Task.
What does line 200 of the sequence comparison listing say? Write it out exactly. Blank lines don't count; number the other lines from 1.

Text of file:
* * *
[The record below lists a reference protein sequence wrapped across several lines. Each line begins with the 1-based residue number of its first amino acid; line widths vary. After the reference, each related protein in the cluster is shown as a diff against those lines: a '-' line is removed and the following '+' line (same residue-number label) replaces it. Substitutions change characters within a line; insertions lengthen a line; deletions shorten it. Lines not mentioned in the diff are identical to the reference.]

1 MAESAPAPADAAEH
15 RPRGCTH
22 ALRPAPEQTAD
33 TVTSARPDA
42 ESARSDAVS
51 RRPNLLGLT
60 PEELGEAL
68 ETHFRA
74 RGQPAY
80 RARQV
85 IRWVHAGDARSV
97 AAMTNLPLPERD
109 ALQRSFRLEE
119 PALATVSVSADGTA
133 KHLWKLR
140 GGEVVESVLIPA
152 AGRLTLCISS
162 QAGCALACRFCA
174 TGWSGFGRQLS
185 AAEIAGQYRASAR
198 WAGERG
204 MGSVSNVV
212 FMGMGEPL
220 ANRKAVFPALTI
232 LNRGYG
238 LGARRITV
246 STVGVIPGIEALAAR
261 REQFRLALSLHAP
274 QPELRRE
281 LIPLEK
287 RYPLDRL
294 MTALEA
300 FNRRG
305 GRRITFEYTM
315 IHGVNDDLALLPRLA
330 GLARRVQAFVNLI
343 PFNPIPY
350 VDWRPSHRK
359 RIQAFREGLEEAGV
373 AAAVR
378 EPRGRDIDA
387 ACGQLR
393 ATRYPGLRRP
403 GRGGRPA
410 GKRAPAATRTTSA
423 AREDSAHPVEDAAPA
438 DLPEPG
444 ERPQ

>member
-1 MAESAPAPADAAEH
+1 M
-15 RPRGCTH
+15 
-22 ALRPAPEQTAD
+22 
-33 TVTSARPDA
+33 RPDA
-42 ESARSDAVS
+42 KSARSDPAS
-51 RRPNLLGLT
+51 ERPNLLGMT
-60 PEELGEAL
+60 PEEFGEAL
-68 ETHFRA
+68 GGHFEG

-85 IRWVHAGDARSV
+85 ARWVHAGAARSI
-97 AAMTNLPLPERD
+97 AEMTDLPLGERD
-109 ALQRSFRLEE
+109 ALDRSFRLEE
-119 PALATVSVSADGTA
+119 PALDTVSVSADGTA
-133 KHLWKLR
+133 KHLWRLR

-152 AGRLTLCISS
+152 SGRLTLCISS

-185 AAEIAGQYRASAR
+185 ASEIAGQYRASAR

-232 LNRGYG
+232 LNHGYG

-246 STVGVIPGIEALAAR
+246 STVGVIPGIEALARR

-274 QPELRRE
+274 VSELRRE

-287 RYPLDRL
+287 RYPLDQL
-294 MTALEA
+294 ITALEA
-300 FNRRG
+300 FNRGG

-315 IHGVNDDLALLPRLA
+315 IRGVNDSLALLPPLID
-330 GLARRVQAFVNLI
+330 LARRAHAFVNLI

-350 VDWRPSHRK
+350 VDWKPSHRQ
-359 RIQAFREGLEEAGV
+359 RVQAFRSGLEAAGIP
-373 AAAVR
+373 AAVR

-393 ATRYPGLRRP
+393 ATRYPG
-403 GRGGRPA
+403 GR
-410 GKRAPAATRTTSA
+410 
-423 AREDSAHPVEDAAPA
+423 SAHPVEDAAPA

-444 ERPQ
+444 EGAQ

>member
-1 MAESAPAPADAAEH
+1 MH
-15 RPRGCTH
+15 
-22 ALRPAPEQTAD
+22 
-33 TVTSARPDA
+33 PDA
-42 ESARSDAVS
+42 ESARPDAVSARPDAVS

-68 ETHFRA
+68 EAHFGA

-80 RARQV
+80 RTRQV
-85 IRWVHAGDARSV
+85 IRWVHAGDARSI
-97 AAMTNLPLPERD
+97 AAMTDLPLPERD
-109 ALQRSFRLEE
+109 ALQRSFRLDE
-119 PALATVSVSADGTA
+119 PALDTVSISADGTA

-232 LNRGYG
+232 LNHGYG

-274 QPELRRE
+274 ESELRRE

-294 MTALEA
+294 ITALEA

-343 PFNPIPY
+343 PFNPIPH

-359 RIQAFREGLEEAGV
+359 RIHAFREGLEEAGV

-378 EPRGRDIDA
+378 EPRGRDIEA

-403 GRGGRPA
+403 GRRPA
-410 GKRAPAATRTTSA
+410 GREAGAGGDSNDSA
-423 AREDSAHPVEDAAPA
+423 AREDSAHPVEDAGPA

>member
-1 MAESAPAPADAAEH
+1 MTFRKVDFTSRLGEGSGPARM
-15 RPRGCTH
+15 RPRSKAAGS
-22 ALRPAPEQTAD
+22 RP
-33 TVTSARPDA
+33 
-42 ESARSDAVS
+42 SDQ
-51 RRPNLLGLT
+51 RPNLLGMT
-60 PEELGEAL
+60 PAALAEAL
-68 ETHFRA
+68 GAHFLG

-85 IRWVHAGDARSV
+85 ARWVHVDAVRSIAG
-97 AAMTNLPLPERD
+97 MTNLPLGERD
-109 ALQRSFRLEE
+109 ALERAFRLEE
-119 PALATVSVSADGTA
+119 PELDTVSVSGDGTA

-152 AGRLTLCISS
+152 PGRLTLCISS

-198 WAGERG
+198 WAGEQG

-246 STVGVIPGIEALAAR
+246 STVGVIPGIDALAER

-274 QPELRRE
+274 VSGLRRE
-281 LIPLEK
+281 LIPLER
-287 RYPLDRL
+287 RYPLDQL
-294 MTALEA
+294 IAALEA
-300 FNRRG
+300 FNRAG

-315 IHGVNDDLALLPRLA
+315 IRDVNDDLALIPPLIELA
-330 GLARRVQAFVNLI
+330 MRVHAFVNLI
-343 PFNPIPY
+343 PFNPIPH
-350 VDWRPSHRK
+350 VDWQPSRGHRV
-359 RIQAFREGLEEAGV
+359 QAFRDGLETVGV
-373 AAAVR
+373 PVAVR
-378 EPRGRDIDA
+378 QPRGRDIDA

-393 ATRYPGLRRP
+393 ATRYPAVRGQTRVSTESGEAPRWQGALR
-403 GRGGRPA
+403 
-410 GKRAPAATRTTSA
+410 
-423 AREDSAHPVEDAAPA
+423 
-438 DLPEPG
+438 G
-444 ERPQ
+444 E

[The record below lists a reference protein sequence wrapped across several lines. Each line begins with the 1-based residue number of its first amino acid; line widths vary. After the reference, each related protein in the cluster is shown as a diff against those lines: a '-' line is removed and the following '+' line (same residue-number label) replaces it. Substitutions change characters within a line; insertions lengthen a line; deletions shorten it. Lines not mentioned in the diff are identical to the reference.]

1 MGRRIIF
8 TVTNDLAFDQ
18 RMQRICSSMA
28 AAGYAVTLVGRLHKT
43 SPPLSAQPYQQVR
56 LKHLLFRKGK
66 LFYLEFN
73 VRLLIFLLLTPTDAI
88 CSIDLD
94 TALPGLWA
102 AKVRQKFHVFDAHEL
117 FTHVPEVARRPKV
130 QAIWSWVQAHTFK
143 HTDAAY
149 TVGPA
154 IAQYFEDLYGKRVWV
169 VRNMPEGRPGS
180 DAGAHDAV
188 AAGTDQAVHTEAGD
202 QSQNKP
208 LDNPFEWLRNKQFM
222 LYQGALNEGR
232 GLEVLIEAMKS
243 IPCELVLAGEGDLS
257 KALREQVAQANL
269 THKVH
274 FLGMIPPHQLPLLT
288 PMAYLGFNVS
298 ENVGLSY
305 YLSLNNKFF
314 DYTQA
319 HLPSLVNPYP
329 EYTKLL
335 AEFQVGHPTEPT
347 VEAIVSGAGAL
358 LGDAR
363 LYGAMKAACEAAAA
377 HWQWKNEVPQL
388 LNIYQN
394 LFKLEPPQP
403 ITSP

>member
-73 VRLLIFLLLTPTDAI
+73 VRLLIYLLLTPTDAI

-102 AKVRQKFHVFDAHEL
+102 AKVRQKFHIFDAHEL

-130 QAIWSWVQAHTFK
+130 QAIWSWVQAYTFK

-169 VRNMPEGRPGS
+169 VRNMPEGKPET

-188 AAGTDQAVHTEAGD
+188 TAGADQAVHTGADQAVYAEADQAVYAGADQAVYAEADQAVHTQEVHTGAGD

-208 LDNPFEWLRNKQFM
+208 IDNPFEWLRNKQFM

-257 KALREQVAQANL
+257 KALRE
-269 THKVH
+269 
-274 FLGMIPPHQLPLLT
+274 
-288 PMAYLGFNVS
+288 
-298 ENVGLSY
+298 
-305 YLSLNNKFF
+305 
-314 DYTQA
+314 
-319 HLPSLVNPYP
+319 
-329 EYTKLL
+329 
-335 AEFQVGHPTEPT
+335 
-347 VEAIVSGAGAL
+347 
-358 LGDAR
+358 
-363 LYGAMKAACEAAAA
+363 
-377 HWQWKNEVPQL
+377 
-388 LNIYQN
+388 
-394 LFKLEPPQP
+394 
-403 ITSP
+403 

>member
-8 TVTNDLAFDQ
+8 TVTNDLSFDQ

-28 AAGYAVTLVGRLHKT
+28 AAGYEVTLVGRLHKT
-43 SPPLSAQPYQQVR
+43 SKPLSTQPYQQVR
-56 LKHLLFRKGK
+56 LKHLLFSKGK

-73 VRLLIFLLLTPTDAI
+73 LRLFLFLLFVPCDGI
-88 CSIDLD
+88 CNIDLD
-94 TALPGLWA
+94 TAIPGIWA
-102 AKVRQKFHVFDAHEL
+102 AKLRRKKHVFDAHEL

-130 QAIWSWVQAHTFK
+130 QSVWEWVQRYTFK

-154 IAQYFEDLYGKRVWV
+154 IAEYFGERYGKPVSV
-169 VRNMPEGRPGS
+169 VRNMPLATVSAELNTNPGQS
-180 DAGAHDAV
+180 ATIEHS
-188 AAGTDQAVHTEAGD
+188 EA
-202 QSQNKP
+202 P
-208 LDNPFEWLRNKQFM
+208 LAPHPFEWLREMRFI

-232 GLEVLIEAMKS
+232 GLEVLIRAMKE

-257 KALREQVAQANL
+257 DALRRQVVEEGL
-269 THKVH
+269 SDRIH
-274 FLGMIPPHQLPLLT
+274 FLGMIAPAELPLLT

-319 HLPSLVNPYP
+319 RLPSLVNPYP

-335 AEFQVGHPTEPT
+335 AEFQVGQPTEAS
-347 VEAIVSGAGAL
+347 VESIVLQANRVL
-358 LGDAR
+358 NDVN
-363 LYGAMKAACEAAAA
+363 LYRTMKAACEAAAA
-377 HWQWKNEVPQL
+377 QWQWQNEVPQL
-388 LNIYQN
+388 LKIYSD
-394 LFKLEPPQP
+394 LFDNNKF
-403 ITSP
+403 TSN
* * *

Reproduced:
+343 PFNPIPH